by Jessica Coblentz
Last Monday, I gathered with a group of authors in Boston to read excerpts from our essay contributions to From the Pews in the Back. The room provided by the church was packed with women and men, young and old, as the five of us, each with her own voice and story, read our words aloud. Kate Heaton was the last to read, and when the room’s gazes turn toward her, she said, “I was going to use my allotted ten minutes to read from my essay like everyone else—but instead I think I will sit here and weep.” Everyone laughed at her quick humor and deadpan delivery. But we also knew there was a very serious honesty underlying her comment. It was horrible and inspiring to hear these women reflect on how Catholicism hurts them, and how it has given them life.
After Kate’s reading, a lengthy audience discussion followed. A number of men and women attested to the long struggle they have endured for gender justice in the church. One continual message echoed throughout the room: You young people are the future of our Church; you must take up this effort from the older generations.
For me, this message made no more profound an impact as when Patty spoke up. If I have a mother in Boston, it is Patty. She is smart, outspoken, and honest. And in the short months I’ve spent in this city, her wisdom has already rescued me from numerous moments of Catholic doubt and despair. “We need you,” she told our young panel, “Because some of us are tired….” If Patty, one of the strongest Catholic women I know, is too tired after years of this work for justice, we must step up. But how will we endure? If Patty is tired, how will we be strong enough?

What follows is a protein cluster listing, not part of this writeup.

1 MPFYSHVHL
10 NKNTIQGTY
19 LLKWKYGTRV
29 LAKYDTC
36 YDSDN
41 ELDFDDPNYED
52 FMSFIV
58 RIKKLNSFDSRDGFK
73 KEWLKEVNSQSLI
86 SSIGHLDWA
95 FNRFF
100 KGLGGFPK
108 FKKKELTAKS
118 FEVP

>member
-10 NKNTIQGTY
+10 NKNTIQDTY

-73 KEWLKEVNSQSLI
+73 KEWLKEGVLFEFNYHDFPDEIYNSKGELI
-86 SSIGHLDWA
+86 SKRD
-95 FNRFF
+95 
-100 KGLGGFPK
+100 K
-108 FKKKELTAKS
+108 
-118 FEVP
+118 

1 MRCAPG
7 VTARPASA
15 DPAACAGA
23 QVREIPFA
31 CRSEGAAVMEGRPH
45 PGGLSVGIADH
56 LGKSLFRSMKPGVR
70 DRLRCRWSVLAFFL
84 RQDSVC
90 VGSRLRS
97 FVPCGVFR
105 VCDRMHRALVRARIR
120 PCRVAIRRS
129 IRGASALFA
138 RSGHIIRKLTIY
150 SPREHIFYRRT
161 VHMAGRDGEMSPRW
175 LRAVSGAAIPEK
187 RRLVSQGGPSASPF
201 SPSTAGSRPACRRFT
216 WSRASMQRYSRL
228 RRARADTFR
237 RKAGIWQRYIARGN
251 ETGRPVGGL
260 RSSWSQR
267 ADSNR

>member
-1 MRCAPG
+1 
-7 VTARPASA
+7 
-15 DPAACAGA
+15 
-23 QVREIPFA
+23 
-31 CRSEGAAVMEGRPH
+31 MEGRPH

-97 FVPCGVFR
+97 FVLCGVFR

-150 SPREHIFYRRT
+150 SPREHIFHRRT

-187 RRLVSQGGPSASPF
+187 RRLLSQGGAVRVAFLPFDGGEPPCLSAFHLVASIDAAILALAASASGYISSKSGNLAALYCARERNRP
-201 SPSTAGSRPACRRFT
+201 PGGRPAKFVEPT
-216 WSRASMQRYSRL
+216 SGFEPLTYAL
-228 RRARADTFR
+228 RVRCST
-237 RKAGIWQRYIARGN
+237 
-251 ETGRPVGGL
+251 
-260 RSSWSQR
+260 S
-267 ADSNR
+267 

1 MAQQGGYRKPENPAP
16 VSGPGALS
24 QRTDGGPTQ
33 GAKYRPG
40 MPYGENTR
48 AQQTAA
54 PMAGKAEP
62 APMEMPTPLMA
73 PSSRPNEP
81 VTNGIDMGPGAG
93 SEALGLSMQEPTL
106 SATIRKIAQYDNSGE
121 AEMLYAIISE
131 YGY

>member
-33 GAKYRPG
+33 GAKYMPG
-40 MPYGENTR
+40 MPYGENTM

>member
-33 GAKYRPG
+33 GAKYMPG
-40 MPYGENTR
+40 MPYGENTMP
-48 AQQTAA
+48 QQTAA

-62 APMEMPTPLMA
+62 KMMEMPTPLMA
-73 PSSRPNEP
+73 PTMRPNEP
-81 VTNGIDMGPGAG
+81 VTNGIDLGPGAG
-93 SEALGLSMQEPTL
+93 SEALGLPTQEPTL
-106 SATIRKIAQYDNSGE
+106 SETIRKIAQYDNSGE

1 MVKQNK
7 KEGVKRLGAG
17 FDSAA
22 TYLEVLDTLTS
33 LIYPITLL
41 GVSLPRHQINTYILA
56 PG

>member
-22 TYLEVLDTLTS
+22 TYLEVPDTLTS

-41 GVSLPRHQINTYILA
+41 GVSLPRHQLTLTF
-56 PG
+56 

There will be an end to this struggle. That is the message I garner from this Sunday’s apocalyptic readings. I don’t like the violence and imperial imagery of Scripture’s eschatological texts, but I cling to their promise of God’s profound and undeniable presence among us, and an eventual end to this world’s struggles. And in light of the gender justice issues we wrestled with that night, is it any wonder that our New Testament reading from Hebrews addresses those who have misinterpreted Christ’s priesthood? Perhaps this is the very sort of struggle that will come to an end. Maybe Jesus was talking to me when saying, “Amen, I say to you, this generation will not pass away until all these things have taken place. Heaven and earth will pass away, but my words will not pass away.”
These readings give me hope that I can look forward to a day when Patty won’t be tired anymore—when we all won’t be so tired anymore—because there will no longer be a battle to fight. We may not know the day or hour, but I am counting on it.
Jesus, I’m waiting.
Jessica Coblentz is a graduate student at Harvard Divinity School. Follow her writing on the Web at www.jessicacoblentz.com.